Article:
The conference is scheduled for Nov. 28 to Dec. 2 at the Westin Savannah Harbor Resort & Spa and Savannah International Trade and Convention Center in Savannah, Ga.
“I want small and medium-size park operators and their staffs to come and see what they’ve been missing,” Paul Bambei, ARVC president and CEO, stated in a news release. He said the price reduction was developed in direct response to members who said the high cost of conference registration prevented them from attending ARVC conferences in the past.
Less than 10% of ARVC’s more than 3,000 member campgrounds attended the 2010 conference.
Bambei said ARVC has also reduced conference registration rates for parks that send more than one representative in an effort to recognize and encourage attendance by multiple generations of campground family owners from the same park who have been loyal to ARVC and its state affiliates over the years.
Under the new fee schedule, representatives from parks with 250 or fewer sites that sign up for a full registration to attend the event before Aug. 31 will pay $379 for the first person, a 31% discount from the $550 standard registration rate.
ARVC is also offering to discount registrations by an additional $40 discount for each additional small or medium size park representative who registers for the full registration at the conference before Aug. 31st. This means that parks with multiple representatives would pay only $339 each for their additional representatives.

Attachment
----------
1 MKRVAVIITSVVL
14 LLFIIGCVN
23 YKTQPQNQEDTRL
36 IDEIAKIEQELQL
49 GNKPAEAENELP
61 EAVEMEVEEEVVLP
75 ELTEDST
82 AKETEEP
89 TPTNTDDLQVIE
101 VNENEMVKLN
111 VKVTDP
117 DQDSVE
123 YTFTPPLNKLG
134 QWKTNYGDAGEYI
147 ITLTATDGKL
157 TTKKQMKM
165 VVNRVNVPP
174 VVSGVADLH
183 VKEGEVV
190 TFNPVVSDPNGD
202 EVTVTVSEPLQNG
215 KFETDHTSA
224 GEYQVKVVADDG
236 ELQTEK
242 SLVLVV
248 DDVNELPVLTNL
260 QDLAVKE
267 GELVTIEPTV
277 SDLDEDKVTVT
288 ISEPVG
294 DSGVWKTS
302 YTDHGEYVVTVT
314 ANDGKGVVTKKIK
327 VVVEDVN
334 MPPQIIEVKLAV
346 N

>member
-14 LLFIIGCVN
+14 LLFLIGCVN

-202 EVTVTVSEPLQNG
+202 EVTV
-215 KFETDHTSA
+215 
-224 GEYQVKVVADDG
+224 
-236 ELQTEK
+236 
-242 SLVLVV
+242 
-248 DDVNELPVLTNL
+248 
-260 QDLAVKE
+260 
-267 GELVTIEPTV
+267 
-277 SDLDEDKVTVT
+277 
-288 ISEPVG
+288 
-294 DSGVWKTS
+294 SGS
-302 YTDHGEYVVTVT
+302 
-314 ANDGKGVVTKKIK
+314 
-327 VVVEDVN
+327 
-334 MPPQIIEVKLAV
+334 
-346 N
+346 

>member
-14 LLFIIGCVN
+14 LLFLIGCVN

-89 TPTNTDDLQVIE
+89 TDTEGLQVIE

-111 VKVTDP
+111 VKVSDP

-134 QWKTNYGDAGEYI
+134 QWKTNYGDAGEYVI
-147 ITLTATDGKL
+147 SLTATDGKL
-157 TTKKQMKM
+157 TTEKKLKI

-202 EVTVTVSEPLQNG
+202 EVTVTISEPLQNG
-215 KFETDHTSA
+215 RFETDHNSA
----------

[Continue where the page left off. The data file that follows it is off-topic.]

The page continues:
Bambei said the new fee structure should have widespread appeal across the outdoor hospitality industry, since more than 80% of ARVC members parks have 250 sites or less.
The large park registration fee remains at $449 if registering before Aug. 31 for the first registrant from each large park. However, large parks with multiple registrants will also receive a $45 discount for each additional registrant. That means large parks with multiple representatives would pay only $404 for each of their additional representatives.
“We think our new pricing structure will be very attractive to park operators across the country,” Bambei said, adding that registration fees have been reduced as much as possible, while still ensuring that ARVC takes in just enough revenue to cover its costs in producing the conference.
Bambei said it behooves park operators to sign up for the conference before Aug. 31 because registration fees for all park representatives will revert to $550 per person after that date.
For more information about this year’s Outdoor Hospitality Conference & Expo, please visit www.arvc.org.
The National Association of RV Parks and Campgrounds (ARVC) and other major travel industry related partners have teamed up with Mandala Research to learn more about the “Drive Market.”